Ms Ravele mentioned that the BSA would focus on various sub-programmes in the Annual Performance Plan (APP), and on the 2015/16 deliverables. She explained that for Programme 1, this meant a focus on meetings of the Board and its sub committees and implementation of Board resolutions. Reports on management of the entity and the implementation of Board resolutions would be drawn by the CEO. In regard to stakeholder mobilisation, there would be more focus on boxing mobilisation events and strategic stakeholder networking. The 2015/16 deliverables under boxing development would specifically focus on increasing the number of registered licensees by BSA, sanctioned events or tournaments as per the set standards and ratings conducted by BSA. There would also be a focus on training of boxers and ring officials and developing life skills. Licensees and boxing facilities would be visited across the country to check the levels of compliance and ensure that licensees were in compliance with regulations. The 2015/16 deliverables under boxing promotion would prioritise mainly on lobbying television rights with at least one broadcaster, developing a marketing and branding strategy and securing sponsorship for boxing sport. The Board would identify and promote, on a national basis, boxing premium events so as to ensure that boxing would get significant coverage and exposure, to acquire additional funding.
Ms L Dlamini (ANC, Mpumalanga) welcomed the presentation and appreciated that the Board took the advice to have a linear structure. However, she made the point that it would be impossible for the entity to achieve its 2015/16 deliverables without filling the positions in marketing and promotion and boxing development. The operational manager needed to look after the business of the office and could not manage to execute all the tasks at the same time.
Ms Ravele responded that indeed BSA needed to look at filling vacant positions in marketing and promotion especially now that boxing matches would be going back to television. BSA might need to look at sub-contracting out that activity, or employing a dedicated person. BSA would obviously have to consider the cost implications and find the best and most cost-effective solution to give the desired results, as the salary bill of the entity was already quite high.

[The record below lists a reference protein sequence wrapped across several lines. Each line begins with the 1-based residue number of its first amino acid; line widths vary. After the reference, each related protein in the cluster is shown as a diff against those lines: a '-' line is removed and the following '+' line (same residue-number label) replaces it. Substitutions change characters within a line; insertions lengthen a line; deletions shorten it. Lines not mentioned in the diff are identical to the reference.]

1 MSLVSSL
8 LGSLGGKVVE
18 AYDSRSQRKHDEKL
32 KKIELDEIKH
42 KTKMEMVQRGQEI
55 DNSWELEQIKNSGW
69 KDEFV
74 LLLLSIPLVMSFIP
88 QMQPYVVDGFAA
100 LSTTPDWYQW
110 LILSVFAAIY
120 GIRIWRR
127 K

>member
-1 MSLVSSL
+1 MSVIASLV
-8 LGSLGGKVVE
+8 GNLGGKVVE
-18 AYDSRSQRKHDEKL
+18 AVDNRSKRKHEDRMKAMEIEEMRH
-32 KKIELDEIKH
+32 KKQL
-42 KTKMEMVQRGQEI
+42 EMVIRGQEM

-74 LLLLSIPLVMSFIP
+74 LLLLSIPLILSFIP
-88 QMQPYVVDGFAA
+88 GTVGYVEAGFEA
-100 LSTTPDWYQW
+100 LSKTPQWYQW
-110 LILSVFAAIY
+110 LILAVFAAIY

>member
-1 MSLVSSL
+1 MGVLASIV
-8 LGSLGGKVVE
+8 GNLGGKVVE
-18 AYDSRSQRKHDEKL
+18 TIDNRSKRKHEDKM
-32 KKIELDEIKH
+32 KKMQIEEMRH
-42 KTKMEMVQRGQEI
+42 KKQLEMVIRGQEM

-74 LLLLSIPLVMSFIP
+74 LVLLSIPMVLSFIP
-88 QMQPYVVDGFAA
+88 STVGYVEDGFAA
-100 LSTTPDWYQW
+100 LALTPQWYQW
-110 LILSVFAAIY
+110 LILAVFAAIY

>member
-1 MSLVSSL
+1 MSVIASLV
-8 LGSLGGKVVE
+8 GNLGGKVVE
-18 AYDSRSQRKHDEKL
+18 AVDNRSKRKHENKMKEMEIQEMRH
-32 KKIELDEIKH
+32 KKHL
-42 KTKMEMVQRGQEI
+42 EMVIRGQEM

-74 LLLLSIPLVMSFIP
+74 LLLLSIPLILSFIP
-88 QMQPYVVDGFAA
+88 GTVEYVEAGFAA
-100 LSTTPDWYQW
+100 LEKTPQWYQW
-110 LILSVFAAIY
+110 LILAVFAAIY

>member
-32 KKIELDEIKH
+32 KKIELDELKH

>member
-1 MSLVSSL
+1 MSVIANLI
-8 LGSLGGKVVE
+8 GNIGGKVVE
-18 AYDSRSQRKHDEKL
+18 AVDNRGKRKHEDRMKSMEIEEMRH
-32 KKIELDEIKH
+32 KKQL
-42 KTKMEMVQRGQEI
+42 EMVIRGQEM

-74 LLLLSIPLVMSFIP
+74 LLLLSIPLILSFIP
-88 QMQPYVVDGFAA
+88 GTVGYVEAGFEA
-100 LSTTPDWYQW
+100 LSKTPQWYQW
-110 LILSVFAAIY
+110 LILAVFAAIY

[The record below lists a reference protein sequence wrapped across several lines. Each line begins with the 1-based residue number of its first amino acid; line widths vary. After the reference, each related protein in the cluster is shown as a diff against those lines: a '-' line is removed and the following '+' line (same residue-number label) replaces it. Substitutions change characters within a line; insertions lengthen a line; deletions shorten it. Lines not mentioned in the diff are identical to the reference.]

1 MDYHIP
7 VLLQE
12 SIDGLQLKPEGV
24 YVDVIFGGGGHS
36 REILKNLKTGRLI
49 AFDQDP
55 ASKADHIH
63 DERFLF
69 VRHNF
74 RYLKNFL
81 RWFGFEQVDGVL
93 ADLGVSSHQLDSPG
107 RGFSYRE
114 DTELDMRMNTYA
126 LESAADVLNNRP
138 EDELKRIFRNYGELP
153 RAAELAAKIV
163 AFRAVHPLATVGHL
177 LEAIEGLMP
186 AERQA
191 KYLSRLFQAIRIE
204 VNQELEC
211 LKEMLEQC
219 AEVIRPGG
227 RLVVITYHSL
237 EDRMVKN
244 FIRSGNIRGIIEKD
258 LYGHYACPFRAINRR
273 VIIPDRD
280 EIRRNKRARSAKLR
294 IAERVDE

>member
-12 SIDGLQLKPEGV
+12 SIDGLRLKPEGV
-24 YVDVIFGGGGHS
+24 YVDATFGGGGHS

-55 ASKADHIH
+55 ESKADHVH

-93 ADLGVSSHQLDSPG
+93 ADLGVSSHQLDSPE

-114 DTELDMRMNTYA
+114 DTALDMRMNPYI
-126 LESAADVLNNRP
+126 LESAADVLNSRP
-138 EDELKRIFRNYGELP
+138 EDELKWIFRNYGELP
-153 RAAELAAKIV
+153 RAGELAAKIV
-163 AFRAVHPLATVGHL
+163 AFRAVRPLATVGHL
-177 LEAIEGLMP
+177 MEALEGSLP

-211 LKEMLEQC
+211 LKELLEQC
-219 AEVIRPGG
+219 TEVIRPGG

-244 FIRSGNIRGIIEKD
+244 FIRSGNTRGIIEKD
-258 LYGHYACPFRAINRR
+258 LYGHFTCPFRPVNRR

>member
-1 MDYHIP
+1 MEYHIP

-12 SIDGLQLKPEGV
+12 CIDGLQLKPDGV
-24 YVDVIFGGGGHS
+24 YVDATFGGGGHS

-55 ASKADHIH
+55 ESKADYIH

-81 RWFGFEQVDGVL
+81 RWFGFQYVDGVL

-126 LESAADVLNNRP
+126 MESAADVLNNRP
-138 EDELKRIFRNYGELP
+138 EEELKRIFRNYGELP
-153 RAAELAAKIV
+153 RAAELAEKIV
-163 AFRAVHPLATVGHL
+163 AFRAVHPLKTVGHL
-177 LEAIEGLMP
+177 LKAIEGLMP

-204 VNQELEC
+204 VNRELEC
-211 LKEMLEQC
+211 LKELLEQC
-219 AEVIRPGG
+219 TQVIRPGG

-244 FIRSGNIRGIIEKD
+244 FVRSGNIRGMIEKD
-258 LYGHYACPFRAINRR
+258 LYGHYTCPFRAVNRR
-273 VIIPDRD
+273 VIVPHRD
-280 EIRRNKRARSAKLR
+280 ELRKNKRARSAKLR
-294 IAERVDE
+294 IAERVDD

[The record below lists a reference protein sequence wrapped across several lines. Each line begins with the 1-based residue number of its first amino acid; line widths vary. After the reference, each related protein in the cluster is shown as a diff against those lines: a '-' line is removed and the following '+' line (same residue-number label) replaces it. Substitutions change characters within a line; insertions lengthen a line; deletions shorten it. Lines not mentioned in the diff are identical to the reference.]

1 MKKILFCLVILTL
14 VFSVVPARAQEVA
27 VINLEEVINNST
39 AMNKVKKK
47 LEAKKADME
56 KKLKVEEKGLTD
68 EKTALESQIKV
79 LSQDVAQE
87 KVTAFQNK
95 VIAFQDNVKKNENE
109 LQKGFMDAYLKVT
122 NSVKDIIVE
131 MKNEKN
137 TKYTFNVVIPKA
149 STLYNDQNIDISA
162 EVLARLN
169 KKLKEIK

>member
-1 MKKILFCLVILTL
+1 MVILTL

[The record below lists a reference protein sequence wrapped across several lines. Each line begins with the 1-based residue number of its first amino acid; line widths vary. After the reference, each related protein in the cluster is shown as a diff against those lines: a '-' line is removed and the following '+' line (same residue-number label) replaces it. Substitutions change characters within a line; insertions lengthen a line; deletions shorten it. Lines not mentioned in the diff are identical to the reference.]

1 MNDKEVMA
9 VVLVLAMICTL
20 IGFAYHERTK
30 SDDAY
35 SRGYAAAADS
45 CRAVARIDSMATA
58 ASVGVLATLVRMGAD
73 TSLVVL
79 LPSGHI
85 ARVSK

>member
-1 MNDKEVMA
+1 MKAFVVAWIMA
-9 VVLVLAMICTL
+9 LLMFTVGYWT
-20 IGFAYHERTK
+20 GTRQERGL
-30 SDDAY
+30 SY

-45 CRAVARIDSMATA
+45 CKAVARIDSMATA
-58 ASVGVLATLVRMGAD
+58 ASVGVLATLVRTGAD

Dr Ngatane noted that he also supported the suggestion for the entity to have an office of development so as to capacitate the new promoters to be able to be retained within the boxing industry, which once again required additional funding.
Mr J Julius (DA, Gauteng) welcomed the presentation, and especially the indication of the need to revive boxing. He noted that this sport could capture the imagination of young people and had the potential to curb drug and alcohol abuse that was so rife in communities. He suggested that the promotion of boxing should also focus on schools, and even start from the primary level. There were pockets of boxing excellence in the country and this was usually where the best trainers were located. The country used to produce world champions who had come from small communities. However, around ten to twelve years ago, the local municipalities stopped providing gymnasiums for the aspiring boxers. There was also concern that the trainers were getting older and they were not transferring the skills to young and aspiring boxers. He appealed to BSA to look at these pockets of boxing excellence in the country, and try to revive boxing in these areas, in order to retain the skills of the trainers and offer the retired boxers the necessary skills to become trainers and promoters.